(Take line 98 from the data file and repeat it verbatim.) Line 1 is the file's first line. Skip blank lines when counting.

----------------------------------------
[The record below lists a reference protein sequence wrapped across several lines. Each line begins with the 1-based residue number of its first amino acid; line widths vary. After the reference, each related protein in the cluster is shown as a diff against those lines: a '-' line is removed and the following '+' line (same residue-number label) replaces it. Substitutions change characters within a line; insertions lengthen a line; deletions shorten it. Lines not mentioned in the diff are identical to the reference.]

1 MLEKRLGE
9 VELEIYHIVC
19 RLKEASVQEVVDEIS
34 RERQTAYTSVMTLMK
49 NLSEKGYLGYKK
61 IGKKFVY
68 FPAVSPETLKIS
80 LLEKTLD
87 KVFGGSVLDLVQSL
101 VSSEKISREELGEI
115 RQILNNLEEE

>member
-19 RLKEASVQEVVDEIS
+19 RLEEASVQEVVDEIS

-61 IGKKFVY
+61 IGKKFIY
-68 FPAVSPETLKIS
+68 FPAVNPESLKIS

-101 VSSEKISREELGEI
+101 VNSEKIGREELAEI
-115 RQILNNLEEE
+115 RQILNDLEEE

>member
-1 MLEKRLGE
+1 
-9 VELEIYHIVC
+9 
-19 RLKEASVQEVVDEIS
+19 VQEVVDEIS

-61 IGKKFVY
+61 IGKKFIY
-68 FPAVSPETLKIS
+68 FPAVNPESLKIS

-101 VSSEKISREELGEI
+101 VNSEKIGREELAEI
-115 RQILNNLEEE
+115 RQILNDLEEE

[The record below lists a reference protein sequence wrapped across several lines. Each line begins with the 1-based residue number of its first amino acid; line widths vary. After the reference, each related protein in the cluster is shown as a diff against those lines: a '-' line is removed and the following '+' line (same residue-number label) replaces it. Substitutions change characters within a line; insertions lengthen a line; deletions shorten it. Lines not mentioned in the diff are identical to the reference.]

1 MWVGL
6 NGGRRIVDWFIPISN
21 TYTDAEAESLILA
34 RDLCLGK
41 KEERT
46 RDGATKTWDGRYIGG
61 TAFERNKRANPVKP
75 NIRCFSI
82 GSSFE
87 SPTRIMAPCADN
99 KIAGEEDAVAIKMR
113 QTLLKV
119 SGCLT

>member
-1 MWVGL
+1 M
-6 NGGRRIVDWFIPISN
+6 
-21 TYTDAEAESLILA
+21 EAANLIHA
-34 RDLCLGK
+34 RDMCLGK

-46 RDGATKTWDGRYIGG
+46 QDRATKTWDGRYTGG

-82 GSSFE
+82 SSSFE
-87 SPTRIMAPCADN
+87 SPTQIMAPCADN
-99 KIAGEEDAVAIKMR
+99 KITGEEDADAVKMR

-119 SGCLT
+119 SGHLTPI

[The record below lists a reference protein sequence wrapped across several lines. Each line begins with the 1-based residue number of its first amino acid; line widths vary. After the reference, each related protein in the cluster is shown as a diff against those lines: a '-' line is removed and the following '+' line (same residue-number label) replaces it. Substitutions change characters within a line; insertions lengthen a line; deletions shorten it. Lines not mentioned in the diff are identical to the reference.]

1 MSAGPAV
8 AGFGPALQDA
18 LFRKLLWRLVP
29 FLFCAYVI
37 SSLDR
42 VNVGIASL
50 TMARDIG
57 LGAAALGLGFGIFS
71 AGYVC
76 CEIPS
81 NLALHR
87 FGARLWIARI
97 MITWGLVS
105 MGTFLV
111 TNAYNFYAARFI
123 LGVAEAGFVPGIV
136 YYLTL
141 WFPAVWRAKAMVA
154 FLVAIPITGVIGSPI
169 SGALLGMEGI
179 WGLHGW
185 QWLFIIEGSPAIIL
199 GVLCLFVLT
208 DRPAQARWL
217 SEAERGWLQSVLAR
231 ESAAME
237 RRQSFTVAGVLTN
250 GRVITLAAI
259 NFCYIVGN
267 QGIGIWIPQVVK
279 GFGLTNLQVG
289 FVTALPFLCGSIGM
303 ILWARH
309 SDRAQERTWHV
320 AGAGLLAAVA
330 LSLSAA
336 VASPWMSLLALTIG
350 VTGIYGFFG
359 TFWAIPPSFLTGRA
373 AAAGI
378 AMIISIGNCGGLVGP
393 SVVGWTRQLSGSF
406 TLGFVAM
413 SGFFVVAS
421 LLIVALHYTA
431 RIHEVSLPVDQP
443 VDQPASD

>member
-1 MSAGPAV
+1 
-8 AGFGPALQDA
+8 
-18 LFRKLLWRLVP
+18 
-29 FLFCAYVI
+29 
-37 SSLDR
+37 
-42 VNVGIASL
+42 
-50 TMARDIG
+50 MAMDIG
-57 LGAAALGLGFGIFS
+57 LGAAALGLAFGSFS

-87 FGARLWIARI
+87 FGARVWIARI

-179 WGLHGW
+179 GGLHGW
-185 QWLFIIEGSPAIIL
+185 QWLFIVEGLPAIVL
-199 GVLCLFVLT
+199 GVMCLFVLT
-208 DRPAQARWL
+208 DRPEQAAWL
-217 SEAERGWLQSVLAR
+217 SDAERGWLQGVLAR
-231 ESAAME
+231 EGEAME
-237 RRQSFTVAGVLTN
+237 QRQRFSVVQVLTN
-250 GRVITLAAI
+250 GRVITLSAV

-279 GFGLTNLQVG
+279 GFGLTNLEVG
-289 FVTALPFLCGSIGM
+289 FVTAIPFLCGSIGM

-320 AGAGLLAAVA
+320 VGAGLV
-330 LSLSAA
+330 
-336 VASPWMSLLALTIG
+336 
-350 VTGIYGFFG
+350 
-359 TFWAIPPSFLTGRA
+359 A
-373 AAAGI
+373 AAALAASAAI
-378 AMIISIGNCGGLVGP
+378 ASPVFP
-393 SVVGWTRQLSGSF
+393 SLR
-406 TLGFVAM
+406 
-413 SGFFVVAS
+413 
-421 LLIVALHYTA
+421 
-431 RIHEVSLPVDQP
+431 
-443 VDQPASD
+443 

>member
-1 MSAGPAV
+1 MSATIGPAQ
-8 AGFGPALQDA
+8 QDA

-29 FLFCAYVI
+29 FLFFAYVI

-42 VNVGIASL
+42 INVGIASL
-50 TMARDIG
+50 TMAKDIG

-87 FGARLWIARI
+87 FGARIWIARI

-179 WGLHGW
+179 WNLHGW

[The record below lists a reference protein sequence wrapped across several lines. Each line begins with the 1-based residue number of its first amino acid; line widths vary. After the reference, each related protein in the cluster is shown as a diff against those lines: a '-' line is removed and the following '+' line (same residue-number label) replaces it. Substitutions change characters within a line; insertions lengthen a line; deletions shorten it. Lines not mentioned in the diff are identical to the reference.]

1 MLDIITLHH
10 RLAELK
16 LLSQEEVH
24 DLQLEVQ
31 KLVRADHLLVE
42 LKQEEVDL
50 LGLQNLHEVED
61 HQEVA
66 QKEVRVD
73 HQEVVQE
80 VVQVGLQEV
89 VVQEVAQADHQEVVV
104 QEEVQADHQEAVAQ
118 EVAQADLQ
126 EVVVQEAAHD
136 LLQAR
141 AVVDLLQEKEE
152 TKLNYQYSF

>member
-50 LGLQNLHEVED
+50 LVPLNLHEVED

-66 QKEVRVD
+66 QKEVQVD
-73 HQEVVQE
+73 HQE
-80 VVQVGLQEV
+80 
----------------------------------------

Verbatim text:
231 ESAAME